So, the other day while I was enjoing the photos made with the Splitzer, I’ve got an idea how to do this device at home, using improvised materials only.
This is what you need to create your own splitzer:
35mm film canisters with the cap
duct tape/ adhesive tape
1. Make the half-round hole in the cap (or anything what you can imagine);
2. Cut the top part of 35mm film canister (7-8 mm);
3. Make two holes on the opposite sides of a ring that we’ve just got, closer to wide part (we’ll attach wide part of ring to camera and thin part to cap so it’ll screw easy). Do the holes so you can slide the scotch tape througn it.
4. Slide the tape through each hole with it’s sticky side downward, then fold and stick together.
5. Set the ring on the lens;
6. Attach with duct tape;
I have always loved the idea of seeing my photos on stone and other natural materials. So, a few months ago, I began googling how it could be done. This is how I discovered (and fell in love with) liquid emulsion. Liquid emulsion is photographic emulsion which you can melt down and paint on any surface. You can then expose an image and develop it using traditional darkroom chemicals. In this article, I would like to explain the process a little, so that if you are also interested in giving this fun process a go, you can!
"Around the World in Analogue" is your bite-sized guide to the most amazing travel destinations across the globe, as documented by the members of the Lomography community. Today, lomographer Rachel Levy shares her memorable trip to Ladakh, India.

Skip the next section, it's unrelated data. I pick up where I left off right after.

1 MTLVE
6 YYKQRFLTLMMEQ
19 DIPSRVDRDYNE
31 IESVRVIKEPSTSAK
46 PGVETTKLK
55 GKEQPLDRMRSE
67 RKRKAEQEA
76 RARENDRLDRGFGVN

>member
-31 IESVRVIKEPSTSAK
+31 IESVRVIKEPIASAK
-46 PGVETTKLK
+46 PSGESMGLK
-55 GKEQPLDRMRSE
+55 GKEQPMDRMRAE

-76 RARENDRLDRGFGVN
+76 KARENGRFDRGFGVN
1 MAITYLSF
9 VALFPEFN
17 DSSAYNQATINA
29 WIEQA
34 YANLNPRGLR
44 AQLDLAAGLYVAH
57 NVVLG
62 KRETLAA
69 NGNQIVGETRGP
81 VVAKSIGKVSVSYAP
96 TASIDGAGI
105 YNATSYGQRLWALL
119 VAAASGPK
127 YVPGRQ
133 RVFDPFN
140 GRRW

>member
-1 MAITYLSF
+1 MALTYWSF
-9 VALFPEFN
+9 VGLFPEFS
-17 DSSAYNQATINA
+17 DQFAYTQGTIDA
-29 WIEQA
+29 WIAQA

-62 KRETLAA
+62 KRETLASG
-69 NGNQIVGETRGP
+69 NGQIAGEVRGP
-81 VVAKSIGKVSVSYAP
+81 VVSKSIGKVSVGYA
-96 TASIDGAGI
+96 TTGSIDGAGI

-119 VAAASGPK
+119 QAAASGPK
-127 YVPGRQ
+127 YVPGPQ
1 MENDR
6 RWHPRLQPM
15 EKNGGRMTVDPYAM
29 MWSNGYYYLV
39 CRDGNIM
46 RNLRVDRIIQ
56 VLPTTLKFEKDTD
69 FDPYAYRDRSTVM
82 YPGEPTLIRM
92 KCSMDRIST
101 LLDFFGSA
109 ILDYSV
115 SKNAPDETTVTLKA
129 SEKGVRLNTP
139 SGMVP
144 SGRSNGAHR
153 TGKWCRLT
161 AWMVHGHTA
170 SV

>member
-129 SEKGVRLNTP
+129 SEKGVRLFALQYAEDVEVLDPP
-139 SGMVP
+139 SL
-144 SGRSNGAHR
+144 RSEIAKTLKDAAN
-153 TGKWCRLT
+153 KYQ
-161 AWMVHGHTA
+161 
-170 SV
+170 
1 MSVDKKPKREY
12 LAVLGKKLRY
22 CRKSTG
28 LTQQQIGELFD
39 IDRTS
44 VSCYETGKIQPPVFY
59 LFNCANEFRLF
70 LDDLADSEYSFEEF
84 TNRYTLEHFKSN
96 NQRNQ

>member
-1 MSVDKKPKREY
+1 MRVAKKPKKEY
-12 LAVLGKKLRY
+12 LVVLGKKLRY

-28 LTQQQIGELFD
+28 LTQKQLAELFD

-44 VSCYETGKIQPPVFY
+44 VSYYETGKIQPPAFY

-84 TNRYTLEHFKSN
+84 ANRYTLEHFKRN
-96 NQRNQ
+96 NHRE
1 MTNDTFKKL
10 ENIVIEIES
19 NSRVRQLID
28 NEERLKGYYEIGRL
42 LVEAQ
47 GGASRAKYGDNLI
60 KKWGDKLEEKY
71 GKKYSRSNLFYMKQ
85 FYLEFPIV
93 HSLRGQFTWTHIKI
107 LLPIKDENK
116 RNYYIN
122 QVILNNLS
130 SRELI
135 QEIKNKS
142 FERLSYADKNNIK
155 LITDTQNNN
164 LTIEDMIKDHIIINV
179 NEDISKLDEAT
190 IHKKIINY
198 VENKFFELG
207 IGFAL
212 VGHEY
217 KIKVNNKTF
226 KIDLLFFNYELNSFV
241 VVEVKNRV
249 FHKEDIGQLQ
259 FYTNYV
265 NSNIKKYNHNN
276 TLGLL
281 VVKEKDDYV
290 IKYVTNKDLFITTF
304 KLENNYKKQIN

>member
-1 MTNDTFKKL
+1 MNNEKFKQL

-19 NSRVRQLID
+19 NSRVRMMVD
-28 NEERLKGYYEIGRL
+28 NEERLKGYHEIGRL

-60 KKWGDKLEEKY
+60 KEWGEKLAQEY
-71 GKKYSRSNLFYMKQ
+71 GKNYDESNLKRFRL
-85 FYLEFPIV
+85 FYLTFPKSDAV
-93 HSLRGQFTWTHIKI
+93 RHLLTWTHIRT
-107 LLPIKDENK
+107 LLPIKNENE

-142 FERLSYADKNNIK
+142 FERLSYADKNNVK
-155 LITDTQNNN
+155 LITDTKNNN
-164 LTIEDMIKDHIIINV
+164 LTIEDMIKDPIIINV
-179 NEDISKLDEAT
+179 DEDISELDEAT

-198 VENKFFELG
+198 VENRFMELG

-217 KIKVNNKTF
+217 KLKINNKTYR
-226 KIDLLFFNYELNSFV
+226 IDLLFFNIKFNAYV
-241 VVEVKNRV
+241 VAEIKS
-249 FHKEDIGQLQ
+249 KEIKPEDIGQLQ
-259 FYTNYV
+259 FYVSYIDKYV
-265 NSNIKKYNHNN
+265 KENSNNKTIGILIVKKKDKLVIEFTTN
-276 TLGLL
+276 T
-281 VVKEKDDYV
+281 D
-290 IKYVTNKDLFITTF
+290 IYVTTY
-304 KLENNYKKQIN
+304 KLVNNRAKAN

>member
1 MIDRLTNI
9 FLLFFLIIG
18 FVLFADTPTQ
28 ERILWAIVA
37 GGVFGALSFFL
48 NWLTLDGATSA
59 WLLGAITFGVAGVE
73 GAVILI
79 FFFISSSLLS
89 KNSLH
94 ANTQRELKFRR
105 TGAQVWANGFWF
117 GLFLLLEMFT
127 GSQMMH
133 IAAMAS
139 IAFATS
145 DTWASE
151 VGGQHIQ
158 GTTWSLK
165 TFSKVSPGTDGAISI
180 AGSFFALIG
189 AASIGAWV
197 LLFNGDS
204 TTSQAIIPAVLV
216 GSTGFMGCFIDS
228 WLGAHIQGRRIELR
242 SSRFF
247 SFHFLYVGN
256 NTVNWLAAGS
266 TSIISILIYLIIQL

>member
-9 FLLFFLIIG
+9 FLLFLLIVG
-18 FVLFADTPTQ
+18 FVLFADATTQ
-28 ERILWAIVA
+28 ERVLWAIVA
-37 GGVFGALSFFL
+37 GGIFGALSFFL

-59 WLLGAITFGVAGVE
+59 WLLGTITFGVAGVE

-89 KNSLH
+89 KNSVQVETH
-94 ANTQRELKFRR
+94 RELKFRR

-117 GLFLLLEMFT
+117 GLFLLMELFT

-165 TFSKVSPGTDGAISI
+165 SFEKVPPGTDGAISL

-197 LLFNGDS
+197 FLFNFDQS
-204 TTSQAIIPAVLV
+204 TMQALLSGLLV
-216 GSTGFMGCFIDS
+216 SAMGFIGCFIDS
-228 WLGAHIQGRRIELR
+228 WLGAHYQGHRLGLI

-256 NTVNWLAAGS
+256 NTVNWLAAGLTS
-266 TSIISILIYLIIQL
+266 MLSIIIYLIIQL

Walk along the sandy shore, take a dip and splash around, and celebrate summer with the Lomo'Instant San Sebastián! Inspired by the Spanish surf town, this nifty newest edition of the Lomo'Instant is perfect to capture your colorful instant summer snaps!
You can tell a lot about a person just by looking through the contents of his/her bag. But we don't recommend rummaging through someone's bag for this reason! Luckily, some photographers granted us access for our WIYB series. Here's a peek into Spanish photographer Igor Termenon's gear.
The LomoLab EU has moved and is now open for business! Analogue lovers from Austria, Germany, Spain, Netherlands, Belgium, Luxenbourg, and the rest of Europe can send their films to:
However, if you're based in Germany - and you don't mind a longer waiting time, you can still send your rolls for processing to:
Lifesmyle Store Berlin - LomoLAB
Can’t wait to get your hands on your very own Lomo’Instant Automat camera? Follow our quick tricks so you can master and get the most out of your instant camera once it comes knocking at your door! Now you'll have to be brave!
'Cute' and 'sexy', both polarizing characteristics in fashion are crossed in the photography of Maya Kibbel. Soft but edgy, strong yet toned, how she tries to break standards of Japanese fashion photography may just be her destiny as an artist.
It’s finally here! Fully automatic, jam-packed with creative features, and super easy to use, the Lomo’Instant Automat is the ultimate instant camera that lets you do it all. Shoot perfectly lit photos from dusk ’til dawn and explore a world of creativity at the touch of a button. Back us on Kickstarter now to save up to 35% on a Lomo’Instant Automat and all sorts of exclusive extra goodies!